Meeting the needs of adopted children and adopters

RILSA Principal investigator:
PhDr. Ing. Mgr. Leona Hozová, Ph.D., MBA
RILSA Co-investigator:
Meeting the needs of adopted children and adopters
Grant provider:
Ministry of Labour and Social Affairs of the Czech Republic 
Research Institute for Labour and Social Affairs (RILSA)
Project start:
Project end:

In recent years, on the basis of a court decision, approximately 700 children have been placed in pre-adoption care (in the care of future adopters) and for adoption each year. The state pays a lot of attention to the preparation of adopters to receive a child, and the same is true in the case of the care of children who are to be placed in substitute family care. In Czech legislation, adoption is based on the legal fiction of an ordinary family, when there was “acceptance of a stranger as one’s own” (§ 794 of Act No. 89/2012 Coll., Civil Code). Unlike foster care, state aid and support (e.g. in the form of services or ongoing education of caregivers) for adoptive families is not covered by legislation, although they often face similar problems or situations as foster parents and children in foster care. While the amendment to Act No. 359/1999 Coll., on the social and legal protection of children, from 2013 anchored the system and financing of accompanying foster families, the same act imposes on regional authorities the obligation to provide “adopters […] with counseling help related to the adoption of a child […], especially in matters of upbringing” (§ 11, Article 2, paragraph c) of Act No. 359/1999 Coll.), however, in practice, after a court judgment on adoption, the social and legal protection authorities do not tend to provide specialized support adoptive families’ capacity and adoptive families are mostly lost from their view. Identification of the needs of adoptive families and their children and targeted help in solving their problems increases the chances of the success of the entire adoption process and the successful further development of not only the children, but also new family ties.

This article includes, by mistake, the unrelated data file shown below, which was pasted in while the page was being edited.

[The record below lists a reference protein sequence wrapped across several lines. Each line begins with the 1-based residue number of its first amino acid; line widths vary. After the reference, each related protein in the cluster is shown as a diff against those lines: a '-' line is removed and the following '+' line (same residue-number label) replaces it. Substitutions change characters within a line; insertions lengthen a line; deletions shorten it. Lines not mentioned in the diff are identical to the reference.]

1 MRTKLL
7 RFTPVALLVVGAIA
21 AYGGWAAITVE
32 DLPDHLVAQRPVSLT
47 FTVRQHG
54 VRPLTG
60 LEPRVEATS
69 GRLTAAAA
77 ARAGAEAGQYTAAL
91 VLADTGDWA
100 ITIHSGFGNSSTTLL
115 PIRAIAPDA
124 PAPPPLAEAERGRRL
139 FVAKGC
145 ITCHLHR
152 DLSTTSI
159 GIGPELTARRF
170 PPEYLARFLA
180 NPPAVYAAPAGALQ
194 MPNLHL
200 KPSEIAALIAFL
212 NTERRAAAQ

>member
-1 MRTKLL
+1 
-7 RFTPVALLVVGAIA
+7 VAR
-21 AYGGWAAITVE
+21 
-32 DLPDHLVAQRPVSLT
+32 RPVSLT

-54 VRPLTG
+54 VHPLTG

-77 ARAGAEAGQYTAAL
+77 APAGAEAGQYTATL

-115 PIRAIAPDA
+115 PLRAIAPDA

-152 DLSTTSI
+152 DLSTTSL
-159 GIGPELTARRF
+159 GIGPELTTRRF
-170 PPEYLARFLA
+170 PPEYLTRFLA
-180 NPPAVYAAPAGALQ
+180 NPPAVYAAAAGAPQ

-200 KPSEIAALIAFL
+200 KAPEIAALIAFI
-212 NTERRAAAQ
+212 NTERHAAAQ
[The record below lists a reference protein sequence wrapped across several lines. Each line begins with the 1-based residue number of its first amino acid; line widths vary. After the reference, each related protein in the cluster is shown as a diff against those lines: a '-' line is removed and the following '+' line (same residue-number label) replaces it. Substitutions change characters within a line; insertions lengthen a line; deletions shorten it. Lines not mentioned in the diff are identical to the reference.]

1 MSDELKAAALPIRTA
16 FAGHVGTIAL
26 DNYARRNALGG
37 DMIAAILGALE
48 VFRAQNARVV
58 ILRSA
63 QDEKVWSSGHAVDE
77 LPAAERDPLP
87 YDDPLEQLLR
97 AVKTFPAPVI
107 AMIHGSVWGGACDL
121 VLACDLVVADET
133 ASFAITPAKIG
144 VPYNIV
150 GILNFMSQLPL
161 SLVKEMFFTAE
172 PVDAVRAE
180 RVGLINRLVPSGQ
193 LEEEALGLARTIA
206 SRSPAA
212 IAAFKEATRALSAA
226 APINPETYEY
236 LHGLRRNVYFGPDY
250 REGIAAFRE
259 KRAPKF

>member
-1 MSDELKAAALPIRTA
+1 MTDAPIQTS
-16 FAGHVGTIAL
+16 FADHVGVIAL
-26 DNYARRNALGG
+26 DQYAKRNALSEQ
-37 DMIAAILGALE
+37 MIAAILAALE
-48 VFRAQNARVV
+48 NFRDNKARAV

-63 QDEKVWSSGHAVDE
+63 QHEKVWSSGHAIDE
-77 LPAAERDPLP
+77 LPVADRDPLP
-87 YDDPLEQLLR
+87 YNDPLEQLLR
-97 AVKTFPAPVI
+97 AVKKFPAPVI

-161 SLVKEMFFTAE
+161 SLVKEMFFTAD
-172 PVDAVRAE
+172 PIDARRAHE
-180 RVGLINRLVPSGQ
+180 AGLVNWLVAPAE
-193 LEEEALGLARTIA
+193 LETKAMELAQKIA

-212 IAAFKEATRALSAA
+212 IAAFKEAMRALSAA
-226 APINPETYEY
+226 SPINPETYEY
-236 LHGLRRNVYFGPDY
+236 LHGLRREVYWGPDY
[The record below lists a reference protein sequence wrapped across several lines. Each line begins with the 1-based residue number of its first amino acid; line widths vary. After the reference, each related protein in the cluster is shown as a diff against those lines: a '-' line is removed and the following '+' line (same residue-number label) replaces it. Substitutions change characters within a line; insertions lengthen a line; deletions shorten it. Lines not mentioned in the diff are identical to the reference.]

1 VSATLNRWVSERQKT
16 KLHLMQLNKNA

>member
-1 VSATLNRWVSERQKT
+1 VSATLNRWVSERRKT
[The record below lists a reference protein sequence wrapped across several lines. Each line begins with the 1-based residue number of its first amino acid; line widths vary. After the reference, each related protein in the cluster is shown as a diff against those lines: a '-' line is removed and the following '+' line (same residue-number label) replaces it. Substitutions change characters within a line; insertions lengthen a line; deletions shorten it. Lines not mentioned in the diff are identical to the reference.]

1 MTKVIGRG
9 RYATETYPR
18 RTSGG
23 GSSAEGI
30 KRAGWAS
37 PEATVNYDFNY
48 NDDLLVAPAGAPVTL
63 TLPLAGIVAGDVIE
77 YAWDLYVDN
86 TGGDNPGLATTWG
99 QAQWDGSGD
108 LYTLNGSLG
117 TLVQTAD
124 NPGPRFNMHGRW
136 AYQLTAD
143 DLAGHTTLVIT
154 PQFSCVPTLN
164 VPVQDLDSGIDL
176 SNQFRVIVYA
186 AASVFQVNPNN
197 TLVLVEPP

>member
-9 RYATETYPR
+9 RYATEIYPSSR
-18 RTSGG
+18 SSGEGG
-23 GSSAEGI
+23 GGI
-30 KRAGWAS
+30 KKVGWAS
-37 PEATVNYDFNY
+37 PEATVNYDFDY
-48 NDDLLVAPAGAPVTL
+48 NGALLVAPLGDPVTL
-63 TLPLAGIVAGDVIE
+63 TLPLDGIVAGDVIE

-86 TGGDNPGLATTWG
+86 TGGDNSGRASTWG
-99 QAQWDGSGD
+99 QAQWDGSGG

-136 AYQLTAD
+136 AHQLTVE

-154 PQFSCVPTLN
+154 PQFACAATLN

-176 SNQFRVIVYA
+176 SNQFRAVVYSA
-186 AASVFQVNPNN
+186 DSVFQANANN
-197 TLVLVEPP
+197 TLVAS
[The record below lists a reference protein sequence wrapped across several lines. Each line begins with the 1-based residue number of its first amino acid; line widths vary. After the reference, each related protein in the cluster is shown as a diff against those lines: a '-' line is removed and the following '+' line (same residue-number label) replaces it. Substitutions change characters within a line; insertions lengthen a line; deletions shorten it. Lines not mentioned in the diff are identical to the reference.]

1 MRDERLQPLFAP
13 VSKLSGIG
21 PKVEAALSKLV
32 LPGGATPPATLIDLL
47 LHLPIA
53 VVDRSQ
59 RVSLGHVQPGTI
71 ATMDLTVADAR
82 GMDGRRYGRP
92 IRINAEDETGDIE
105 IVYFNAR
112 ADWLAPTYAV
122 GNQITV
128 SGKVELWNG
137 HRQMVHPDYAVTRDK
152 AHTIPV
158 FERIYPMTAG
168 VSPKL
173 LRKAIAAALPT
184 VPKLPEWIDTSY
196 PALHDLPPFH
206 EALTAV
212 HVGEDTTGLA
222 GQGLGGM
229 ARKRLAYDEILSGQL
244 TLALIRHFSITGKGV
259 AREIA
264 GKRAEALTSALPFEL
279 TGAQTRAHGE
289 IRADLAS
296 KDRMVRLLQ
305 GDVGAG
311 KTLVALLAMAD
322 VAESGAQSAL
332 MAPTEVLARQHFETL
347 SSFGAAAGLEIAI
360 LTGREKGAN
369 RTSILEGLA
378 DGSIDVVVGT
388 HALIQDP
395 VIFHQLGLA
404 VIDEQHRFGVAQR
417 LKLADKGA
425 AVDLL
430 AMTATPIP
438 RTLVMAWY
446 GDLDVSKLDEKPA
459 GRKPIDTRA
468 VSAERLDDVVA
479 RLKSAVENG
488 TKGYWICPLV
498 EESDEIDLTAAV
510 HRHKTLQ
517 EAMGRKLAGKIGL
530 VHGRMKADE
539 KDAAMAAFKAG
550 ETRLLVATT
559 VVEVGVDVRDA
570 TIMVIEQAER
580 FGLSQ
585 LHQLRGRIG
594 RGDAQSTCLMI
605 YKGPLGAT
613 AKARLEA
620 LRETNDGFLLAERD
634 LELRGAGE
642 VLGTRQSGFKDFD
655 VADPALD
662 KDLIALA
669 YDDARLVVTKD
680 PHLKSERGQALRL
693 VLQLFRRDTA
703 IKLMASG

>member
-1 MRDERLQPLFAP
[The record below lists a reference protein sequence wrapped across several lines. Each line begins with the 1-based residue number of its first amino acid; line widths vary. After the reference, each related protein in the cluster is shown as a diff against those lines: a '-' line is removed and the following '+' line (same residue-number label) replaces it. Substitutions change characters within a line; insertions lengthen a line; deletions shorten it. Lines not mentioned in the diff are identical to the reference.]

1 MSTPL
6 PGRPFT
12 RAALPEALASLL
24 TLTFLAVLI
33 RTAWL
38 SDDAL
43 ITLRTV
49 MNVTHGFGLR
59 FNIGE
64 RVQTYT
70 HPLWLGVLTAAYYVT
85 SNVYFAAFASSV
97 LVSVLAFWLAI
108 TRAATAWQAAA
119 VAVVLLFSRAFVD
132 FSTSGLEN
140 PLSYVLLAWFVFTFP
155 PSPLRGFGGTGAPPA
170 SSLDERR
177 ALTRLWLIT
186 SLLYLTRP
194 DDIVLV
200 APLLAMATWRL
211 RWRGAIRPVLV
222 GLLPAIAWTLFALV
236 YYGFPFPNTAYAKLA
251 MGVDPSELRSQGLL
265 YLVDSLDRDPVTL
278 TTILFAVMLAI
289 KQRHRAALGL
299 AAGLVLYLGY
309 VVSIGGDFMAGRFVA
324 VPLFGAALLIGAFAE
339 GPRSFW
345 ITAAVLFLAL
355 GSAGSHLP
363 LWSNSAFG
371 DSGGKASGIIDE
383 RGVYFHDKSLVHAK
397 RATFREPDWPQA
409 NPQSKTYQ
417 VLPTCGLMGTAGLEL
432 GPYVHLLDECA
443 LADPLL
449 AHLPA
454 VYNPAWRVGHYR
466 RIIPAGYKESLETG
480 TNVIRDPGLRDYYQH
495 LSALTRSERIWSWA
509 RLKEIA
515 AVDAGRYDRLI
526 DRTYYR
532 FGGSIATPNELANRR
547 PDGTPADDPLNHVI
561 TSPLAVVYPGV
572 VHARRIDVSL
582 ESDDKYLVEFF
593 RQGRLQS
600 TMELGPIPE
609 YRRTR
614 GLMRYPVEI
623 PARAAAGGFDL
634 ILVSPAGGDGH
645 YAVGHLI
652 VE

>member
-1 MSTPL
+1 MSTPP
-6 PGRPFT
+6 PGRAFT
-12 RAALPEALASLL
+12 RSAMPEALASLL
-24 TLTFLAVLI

Adequate attention has not yet been paid to the situation of adopters and adopted children. The project will therefore focus on obtaining completely new knowledge. Added value can be the repeated use of the research tool and methodology in the next period for the evaluation of possible new measures (e.g. setting up accompanying services for adopters).